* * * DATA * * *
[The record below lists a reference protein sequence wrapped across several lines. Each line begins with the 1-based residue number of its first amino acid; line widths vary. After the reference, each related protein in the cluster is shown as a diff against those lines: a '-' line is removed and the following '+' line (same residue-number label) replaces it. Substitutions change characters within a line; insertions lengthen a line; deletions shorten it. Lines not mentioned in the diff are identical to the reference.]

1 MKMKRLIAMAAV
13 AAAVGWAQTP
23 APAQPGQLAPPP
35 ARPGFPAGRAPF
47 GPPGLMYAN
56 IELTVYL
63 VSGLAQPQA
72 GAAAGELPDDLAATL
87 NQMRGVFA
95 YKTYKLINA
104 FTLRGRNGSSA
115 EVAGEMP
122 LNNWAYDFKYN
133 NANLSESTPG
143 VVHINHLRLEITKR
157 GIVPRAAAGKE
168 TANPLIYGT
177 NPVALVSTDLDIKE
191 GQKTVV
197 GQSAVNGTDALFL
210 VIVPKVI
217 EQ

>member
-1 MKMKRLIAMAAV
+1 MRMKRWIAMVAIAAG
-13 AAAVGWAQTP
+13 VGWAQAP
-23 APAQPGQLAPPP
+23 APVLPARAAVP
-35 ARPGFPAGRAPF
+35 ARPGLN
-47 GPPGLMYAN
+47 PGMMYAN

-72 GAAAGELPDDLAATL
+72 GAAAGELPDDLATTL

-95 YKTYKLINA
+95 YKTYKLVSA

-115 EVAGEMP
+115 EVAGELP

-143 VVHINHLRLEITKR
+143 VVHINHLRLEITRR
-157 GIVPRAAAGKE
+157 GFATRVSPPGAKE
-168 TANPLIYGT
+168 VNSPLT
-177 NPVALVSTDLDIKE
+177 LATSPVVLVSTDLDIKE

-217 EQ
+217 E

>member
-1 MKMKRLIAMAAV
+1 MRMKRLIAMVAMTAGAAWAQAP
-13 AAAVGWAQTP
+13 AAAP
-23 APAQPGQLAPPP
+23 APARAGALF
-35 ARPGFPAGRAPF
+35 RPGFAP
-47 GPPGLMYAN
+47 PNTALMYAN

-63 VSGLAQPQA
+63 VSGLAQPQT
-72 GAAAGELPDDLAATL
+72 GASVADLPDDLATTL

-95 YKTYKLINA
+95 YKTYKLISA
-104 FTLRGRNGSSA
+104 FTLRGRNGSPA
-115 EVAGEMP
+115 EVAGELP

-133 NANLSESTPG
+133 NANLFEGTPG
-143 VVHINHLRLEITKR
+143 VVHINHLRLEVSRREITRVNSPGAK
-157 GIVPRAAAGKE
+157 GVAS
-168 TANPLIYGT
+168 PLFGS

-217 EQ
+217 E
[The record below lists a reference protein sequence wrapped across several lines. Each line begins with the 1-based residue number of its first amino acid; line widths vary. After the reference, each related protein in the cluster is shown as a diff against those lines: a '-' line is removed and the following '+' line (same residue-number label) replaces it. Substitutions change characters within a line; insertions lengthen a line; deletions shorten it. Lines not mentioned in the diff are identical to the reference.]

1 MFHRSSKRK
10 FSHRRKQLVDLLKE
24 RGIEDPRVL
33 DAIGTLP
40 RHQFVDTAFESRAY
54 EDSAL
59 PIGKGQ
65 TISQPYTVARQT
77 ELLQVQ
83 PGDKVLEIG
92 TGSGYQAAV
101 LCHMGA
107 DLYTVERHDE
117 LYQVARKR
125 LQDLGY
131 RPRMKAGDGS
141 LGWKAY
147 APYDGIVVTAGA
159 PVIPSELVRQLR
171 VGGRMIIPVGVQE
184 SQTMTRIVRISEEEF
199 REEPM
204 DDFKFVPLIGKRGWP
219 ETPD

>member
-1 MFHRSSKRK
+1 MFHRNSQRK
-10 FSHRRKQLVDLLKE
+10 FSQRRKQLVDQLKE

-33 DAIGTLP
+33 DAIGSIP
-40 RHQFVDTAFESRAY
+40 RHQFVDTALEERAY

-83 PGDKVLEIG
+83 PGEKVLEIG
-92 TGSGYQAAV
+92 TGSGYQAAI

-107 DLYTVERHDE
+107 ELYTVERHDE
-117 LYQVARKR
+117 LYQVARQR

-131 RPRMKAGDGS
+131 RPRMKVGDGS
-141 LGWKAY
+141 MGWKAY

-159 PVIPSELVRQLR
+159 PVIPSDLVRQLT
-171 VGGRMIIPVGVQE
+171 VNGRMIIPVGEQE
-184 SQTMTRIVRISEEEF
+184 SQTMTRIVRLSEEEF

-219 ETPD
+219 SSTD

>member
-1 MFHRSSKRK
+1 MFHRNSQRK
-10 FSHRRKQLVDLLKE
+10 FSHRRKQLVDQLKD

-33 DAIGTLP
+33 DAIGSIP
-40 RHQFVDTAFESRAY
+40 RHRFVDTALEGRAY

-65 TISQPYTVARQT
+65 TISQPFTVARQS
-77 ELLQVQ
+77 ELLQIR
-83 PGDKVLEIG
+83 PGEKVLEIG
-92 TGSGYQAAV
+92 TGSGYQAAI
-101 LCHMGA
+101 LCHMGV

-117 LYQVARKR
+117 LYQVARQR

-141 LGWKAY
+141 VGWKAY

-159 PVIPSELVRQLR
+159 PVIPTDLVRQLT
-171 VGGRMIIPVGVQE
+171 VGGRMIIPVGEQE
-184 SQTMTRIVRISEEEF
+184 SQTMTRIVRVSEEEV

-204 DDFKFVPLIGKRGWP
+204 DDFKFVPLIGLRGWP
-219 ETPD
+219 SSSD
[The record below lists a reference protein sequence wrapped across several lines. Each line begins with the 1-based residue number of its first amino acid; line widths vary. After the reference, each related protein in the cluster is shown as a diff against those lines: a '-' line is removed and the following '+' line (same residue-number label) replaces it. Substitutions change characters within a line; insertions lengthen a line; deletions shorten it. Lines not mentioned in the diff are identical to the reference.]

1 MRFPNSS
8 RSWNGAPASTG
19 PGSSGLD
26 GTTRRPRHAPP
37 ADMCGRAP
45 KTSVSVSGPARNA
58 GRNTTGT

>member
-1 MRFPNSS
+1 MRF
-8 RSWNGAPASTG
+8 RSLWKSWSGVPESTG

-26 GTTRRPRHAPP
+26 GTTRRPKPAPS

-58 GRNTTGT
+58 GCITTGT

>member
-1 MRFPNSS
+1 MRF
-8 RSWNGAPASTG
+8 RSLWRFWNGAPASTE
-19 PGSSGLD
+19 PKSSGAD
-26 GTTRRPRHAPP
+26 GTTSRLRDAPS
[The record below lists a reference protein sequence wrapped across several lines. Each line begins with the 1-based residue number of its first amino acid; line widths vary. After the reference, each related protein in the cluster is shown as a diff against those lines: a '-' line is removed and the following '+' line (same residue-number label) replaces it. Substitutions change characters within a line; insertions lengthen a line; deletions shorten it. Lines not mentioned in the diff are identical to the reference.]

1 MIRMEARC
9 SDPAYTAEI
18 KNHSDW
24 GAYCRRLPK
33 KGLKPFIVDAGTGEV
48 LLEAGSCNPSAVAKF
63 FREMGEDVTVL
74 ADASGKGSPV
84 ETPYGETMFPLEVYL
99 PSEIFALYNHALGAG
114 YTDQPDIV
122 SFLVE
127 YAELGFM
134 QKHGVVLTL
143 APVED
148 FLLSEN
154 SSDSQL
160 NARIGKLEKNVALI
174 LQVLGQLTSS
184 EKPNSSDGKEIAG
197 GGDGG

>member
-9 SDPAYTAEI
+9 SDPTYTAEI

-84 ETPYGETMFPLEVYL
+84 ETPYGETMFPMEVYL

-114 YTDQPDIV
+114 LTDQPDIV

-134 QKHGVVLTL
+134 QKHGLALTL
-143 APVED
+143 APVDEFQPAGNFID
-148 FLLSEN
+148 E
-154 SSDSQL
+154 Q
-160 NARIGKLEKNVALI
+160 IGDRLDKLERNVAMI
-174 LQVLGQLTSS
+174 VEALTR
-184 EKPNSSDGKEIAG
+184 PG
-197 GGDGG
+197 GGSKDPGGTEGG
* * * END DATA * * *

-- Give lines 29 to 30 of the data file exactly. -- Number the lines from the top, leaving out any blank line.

-23 APAQPGQLAPPP
+23 APVLPARAAVP